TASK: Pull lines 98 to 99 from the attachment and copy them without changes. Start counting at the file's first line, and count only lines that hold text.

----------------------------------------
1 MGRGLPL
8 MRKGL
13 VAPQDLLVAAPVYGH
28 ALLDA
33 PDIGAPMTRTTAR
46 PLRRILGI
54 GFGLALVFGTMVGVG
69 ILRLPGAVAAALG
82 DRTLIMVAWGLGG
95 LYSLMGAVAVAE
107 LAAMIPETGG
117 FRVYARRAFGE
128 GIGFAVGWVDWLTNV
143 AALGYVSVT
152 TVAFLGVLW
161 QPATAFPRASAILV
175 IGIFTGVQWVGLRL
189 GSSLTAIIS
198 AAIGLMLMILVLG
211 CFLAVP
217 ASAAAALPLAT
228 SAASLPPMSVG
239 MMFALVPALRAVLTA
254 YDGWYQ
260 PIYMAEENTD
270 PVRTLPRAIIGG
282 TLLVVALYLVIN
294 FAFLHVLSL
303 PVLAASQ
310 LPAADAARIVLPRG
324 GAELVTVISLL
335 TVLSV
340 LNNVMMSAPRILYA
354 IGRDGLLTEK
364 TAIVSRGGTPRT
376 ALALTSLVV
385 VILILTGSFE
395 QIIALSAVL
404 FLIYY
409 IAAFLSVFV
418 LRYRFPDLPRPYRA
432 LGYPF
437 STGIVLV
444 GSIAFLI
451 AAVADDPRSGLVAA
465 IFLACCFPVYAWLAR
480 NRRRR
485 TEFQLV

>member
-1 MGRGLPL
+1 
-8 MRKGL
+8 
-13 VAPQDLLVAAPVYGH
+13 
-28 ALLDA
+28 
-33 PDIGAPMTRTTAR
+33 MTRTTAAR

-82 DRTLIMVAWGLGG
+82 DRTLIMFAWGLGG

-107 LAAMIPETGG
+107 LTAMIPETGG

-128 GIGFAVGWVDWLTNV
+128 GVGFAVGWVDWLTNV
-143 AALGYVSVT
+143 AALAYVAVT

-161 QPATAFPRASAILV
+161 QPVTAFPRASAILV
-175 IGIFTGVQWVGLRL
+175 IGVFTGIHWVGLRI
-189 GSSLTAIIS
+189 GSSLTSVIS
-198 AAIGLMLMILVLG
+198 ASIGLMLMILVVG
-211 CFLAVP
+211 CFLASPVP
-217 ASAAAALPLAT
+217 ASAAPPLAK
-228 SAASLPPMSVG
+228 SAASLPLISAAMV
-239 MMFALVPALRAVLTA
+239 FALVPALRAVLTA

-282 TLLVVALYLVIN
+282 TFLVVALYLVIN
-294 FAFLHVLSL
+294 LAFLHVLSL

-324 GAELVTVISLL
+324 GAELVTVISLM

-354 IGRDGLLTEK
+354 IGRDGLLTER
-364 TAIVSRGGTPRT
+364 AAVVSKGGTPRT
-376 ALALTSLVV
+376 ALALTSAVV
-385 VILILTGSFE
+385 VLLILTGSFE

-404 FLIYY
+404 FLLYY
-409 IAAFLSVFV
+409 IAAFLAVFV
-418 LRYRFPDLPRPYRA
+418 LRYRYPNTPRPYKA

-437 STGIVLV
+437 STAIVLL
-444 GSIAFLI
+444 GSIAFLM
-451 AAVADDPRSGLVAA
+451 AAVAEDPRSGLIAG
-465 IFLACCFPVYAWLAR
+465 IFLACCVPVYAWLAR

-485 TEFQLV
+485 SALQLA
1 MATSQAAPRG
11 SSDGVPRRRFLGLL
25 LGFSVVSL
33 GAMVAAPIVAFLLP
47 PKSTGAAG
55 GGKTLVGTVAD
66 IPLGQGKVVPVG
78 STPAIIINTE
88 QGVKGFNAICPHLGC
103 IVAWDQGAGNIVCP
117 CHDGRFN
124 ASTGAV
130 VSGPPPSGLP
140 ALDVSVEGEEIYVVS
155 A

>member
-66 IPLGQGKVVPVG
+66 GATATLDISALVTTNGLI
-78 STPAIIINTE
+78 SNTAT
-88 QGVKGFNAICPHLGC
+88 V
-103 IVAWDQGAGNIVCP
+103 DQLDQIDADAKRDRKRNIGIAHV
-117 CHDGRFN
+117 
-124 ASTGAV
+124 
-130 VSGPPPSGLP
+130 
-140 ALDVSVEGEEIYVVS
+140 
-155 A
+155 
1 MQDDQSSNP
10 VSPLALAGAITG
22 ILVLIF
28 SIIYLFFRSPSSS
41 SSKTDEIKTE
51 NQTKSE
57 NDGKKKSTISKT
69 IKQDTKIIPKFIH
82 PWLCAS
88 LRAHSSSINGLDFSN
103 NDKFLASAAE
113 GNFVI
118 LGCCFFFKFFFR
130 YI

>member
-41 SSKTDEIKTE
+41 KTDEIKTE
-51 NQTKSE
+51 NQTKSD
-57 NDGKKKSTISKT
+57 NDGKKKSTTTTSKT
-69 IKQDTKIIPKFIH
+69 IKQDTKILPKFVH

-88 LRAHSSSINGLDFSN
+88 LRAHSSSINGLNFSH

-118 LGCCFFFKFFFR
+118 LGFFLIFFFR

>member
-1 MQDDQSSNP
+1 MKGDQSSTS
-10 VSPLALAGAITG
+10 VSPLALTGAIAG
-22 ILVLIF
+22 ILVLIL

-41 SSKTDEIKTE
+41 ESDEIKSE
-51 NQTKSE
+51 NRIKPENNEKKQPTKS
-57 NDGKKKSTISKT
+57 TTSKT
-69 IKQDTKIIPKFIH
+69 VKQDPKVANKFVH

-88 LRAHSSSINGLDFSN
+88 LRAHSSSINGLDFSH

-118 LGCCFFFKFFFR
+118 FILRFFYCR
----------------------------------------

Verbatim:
-404 FLIYY
+404 FLLYY